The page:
These essays join four others that were posted previously:

Godfried van Benthem van den Bergh, ‘Attribution of blame as the past and present means of orientation: the social sciences as a potential improvement’ – original long version, previously unpublished.

Eric Dunning, ‘In defence of developmental sociology: a critique of Popper’s Poverty of Historicism with special reference to the theory of Auguste Comte’, Amsterdams Sociologisch Tijdschrift 4: 3 (1977), pp. 327-49.

Johan Goudsblom, ‘The Paradox of Pacification’, not previously published in this form. In Dutch, the substance of the argument appeared in the chapter ‘De monopolisering van georganiseerd geweld’, in Goudsblom’s book Stof waar honger uit ontstond: Over evolutie en sociale processen (Amsterdam: Meulenhoff, 2001), pp. 94-111.

Robert van Krieken, ‘Occidental self-understanding and the Elias–Duerr dispute: “thick” versus “thin” conceptions of human subjectivity and civilisation’, Modern Greek Studies 13 (2005), pp. 273–81.




























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Now hiring: Five Posts in Sociology — University of Amsterdam

The Department of Sociology and Anthropology currently has  openings for

Five Assistant /Associate Professors in Sociology

For 38,0 hours per week (1.0 fte).

The new assistant /associate professors are currently expected to spend 60 percent of their time on teaching and 40 percent of their time on research. Both activities include administrative tasks.

One post will be in cultural sociology, another in urban sociology.

Further information

For more information about this position, please contact Prof. Dr. Jan Rath, Chair of the Department of Sociology and Anthropology, tel. +31-20-525-2505, email, or go to any of these websites:

website UvA

website AISSR

website Center for Urban Studies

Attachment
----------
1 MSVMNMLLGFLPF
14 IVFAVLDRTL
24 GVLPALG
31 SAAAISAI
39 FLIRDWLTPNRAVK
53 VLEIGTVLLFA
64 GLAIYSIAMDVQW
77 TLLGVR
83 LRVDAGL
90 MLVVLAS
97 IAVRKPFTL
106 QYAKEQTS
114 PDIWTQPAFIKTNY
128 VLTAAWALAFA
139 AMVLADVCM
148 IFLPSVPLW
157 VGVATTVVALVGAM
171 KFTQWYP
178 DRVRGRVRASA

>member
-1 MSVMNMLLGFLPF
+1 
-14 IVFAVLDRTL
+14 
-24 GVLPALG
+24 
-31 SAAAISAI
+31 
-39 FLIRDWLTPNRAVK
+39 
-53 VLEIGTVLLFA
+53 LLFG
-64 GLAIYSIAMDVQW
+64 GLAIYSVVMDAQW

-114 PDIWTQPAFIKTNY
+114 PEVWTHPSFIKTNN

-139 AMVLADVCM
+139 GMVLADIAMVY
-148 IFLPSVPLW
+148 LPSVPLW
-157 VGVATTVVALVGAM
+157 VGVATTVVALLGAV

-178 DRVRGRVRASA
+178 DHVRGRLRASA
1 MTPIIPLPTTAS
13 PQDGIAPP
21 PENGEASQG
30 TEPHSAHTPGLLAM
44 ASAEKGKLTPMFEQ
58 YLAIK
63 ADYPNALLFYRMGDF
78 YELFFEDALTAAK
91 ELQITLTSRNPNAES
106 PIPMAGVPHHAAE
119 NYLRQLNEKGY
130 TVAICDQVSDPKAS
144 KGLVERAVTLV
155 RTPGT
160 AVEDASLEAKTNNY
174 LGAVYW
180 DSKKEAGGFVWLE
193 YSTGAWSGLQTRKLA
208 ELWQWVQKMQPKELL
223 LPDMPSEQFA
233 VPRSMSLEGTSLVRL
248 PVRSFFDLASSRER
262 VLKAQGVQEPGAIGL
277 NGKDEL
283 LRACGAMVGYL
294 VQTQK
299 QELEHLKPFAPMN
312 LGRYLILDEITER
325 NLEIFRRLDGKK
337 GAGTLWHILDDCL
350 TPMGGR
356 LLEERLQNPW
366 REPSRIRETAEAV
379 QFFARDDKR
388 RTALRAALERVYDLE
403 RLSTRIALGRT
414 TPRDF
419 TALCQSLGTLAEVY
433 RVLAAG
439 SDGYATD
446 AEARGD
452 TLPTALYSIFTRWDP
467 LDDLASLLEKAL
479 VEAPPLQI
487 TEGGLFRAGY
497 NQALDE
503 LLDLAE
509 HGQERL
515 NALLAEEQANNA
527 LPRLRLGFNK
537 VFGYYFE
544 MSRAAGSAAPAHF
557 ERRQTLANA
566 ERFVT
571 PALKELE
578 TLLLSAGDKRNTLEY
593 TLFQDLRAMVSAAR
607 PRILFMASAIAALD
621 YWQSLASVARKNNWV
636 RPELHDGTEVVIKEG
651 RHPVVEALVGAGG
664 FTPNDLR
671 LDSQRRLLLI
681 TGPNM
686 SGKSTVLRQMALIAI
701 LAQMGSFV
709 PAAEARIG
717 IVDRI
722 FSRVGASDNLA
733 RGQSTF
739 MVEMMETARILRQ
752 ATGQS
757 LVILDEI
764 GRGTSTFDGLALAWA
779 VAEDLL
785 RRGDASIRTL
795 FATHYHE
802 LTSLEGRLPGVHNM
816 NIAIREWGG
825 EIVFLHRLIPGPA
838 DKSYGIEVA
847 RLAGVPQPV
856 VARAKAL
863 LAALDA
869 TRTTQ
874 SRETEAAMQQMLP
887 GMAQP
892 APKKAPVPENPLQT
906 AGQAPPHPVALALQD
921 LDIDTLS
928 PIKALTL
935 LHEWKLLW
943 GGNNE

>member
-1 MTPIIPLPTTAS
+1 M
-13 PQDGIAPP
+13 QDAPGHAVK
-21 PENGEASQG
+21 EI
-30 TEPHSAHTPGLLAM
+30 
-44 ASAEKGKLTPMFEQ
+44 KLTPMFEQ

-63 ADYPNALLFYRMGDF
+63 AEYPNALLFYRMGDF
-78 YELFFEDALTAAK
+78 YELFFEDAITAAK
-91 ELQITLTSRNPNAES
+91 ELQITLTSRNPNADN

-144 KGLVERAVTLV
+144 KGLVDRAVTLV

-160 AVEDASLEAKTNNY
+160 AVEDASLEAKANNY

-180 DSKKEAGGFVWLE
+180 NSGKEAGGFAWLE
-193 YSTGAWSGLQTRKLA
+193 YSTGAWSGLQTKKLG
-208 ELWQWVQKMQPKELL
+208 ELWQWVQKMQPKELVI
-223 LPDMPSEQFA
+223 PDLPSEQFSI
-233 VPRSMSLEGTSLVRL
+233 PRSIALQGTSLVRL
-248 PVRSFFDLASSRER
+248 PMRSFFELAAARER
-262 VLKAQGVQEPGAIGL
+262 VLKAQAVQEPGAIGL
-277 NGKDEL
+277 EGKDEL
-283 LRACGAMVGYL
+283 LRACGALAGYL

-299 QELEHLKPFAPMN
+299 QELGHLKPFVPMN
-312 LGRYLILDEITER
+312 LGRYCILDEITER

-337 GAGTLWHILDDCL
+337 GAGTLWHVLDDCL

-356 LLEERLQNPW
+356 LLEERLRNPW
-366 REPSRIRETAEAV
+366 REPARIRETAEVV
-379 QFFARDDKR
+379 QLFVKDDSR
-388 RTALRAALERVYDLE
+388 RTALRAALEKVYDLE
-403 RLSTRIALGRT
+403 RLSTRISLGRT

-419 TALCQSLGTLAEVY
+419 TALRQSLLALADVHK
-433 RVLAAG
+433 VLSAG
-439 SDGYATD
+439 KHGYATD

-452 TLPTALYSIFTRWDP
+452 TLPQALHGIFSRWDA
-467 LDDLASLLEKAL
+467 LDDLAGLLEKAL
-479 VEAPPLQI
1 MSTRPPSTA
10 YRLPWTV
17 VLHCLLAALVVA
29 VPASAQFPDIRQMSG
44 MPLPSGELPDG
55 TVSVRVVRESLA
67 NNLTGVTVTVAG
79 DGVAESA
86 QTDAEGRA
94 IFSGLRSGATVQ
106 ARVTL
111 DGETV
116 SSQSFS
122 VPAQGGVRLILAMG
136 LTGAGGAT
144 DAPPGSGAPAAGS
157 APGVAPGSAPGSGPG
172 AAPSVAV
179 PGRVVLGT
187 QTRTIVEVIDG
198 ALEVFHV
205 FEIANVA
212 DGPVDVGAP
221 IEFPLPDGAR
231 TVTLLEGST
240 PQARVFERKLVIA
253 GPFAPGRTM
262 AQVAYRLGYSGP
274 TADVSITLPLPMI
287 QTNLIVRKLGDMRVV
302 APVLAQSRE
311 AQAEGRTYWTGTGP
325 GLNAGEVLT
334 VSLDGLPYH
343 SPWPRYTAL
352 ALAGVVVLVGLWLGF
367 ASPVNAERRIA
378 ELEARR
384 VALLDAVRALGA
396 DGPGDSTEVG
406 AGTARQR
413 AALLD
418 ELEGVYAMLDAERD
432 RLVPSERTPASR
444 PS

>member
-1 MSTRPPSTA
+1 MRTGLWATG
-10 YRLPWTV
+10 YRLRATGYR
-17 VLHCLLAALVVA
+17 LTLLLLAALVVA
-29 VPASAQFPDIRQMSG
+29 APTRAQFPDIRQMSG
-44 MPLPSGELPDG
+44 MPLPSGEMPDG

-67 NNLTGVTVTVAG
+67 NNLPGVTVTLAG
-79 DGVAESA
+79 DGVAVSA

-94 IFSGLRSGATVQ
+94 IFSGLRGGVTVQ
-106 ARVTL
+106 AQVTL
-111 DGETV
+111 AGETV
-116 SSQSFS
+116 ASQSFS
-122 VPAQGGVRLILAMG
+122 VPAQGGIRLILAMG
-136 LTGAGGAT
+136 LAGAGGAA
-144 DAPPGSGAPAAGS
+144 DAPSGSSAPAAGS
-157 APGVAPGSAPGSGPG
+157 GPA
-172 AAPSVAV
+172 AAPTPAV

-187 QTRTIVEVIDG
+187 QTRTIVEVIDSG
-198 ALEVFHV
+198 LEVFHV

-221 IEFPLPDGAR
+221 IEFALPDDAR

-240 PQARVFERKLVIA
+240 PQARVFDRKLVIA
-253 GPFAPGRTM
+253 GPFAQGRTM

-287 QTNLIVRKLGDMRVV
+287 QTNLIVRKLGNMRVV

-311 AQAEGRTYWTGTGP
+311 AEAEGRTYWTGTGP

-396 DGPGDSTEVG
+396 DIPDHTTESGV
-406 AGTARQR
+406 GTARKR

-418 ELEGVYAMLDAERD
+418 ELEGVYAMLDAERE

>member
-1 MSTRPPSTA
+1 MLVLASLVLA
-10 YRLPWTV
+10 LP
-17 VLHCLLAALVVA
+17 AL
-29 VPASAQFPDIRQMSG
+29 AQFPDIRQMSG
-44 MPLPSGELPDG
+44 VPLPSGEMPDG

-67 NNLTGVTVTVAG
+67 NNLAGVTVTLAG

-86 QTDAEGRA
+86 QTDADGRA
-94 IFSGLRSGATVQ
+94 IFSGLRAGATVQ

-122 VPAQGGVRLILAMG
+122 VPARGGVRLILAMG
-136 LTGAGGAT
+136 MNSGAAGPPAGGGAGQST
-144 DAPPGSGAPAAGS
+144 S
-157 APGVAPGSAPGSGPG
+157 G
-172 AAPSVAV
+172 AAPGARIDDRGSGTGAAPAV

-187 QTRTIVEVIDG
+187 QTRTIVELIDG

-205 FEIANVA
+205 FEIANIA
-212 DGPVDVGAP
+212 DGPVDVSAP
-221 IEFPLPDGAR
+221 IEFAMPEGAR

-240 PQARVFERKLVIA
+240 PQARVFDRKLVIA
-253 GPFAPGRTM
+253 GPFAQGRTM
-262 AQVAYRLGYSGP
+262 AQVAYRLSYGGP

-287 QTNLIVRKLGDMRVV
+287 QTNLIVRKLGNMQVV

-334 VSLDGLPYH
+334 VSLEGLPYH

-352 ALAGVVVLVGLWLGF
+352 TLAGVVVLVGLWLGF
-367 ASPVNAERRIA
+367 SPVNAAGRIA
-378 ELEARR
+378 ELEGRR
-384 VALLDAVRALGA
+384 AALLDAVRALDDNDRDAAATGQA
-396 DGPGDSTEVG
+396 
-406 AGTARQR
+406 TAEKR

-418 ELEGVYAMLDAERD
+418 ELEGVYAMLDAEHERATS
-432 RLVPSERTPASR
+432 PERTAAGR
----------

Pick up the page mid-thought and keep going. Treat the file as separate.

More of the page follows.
website Amsterdam Centre for Inequality Studies

website Global Health

website Graduate School

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CfP: ‘Civilising Bodies’ – University of Exeter 25-26 April 2013

CALL FOR PAPERS – Civilising Bodies: Literature, rhetoric, and image, 1700 to the present day

25th-26th April 2012 Exeter University

The Centre for Medical History at the University of Exeter is holding an interdisciplinary conference open to postgraduates and academics at any level, taking place on the 25th and 26th April 2013.

Contact: Jessica Monaghan and Sarah Jones:

The narratives, discourses, and imagery of bodies and their relationship with civilisation have affected a diverse range of media, from novels, poetry, and political tracts to art and film, and we are eager for submissions examining a wide a range of sources from 1700 to the present day.

We welcome abstracts that examine issues surrounding the themes of bodies and civilisation and their relationship to literature and the arts from researchers of any discipline, including History, Art History, Film Studies, Cultural Studies and Literature.

Topics and themes may include:

· Discourses of progress

· Concepts of savagery and barbarism

· The science of race

· Ailments of civilisation

· Medicine and modernity

· Mental health

· Sexuality and the body

· Issues of class and gender

· The politics of medical language

· Theoretical or speculative pieces

Guest Speakers: Dr Lesley Hall (Wellcome Library), Professor Mark Jackson (University of Exeter)

We invite applicants to submit abstracts of up to 300 words for 20 minute papers (previously unpublished), sent by 14th January 2012 with the “subject” of the email as ‘Civilising Bodies abstract’.

Once the deadline has passed a panel will review the abstracts anonymously and applicants will receive a decision and feedback on their submissions. If your paper is not selected we very much hope you will still be able to attend the conference and participate in the discussion.

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Graz session on national habitus: call from Dieter Reicher

The conference on “Habitus, War and Civilization” (Graz, 25-27 April 2013) now includes a session on “national habitus”.
If you are interested in giving a paper on national habitus next April, please send Dieter Reicher  an abstract. There is also the plan to publish a reader on national habitus if a certain number of valuable articles is available. Perhaps we can discuss this matter in Graz in April 2013.
Deadline for submission of abstract is: 1 November 2012
(please send the abstracts to: